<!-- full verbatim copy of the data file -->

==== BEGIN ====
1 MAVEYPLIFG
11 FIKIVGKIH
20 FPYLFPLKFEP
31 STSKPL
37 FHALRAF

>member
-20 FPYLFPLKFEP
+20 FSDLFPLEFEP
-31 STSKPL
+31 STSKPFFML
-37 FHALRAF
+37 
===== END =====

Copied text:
1 MAVEYPLIFG
11 FIKIVGKIH
20 FPYLFPLKFEP
31 STSKPL
37 FHALRAF

>member
-20 FPYLFPLKFEP
+20 FSDLFPLEFEP
-31 STSKPL
+31 STSKPFFML
-37 FHALRAF
+37 